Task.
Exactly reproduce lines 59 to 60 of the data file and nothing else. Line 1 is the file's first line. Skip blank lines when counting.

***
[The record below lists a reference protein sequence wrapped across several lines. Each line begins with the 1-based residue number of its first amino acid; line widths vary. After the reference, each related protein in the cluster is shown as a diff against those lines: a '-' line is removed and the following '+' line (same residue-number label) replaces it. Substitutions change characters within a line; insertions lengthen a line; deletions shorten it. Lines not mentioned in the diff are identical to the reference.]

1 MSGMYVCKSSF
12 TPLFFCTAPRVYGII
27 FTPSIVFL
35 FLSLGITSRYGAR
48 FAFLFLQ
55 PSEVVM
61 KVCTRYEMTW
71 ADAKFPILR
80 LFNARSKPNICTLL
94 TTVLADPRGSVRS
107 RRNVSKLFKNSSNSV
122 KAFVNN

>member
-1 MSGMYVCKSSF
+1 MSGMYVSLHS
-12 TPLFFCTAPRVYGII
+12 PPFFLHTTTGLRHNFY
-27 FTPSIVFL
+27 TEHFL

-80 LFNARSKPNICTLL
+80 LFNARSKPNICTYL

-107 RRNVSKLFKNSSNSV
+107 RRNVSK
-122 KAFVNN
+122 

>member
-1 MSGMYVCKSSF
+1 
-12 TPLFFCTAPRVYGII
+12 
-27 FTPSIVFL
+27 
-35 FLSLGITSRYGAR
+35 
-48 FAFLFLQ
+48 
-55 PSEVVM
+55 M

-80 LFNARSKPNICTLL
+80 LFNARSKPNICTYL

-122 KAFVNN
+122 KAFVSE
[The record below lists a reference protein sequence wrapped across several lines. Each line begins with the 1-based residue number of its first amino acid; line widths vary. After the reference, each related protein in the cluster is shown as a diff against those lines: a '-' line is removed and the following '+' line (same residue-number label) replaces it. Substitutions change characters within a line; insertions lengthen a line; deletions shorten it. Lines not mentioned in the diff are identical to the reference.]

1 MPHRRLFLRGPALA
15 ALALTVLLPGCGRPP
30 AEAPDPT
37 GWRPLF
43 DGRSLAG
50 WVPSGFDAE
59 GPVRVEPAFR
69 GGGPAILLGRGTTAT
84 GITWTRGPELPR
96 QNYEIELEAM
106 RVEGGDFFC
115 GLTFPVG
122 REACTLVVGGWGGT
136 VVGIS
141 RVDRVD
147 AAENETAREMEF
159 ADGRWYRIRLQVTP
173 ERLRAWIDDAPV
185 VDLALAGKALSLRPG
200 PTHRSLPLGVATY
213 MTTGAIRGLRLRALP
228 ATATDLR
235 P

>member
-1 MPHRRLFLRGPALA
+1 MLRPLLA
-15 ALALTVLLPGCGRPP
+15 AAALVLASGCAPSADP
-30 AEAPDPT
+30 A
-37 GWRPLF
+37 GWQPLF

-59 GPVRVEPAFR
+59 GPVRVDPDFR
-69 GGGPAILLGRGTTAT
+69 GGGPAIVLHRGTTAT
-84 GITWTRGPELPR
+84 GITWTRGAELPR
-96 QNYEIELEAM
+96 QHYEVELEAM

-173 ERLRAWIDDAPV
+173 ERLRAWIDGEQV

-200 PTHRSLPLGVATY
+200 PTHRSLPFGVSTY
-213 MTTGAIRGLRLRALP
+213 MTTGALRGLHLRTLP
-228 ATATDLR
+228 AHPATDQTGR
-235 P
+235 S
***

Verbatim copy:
141 RVDRVD
147 AAENETAREMEF